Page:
(1817–1905) Swiss histologist and embryologist
Born in Zurich, Switzerland, Kölliker qualified in medicine at Heidelberg in 1842 and later held professorships at Zurich and Würzburg. Celebrated for his microscopic work on tissues, he provided much evidence to show that cells cannot arise freely, but only from existing cells. He was the first to isolate the cells of smooth muscle (1848), as expounded in Handbuch der Gewebelehre des Menschen (1852; Manual of Human Histology): probably the best early text on the subject. He showed that nerve fibers are elongated parts of cells, thus anticipating the neuron theory, and demonstrated the cellular nature of eggs and sperm, showing for example that sperm are formed from the tubular walls of the testis, just as pollen grains are formed from cells of the anthers. Again anticipating modern discoveries, Kölliker believed the cell nucleus carried the key to heredity. His pioneering studies of cellular embryology mark him as one of the founders of the science. His book Entwicklungsgeschichte des Menschen und der höheren Tiere (1861; Embryology of Man and Higher Animals) became a classic text in embryology.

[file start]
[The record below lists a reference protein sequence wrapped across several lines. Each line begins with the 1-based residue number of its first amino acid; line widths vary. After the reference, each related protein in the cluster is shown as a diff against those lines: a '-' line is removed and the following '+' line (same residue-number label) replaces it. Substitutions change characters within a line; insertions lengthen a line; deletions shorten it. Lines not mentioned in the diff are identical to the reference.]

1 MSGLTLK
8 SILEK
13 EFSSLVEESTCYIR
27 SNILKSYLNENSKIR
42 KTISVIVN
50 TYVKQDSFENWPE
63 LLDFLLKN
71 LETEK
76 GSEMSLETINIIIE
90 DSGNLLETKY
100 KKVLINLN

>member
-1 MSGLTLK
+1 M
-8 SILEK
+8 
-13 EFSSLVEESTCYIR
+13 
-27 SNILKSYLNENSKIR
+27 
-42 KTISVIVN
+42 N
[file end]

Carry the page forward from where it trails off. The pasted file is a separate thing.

Subjects: Science and Mathematics.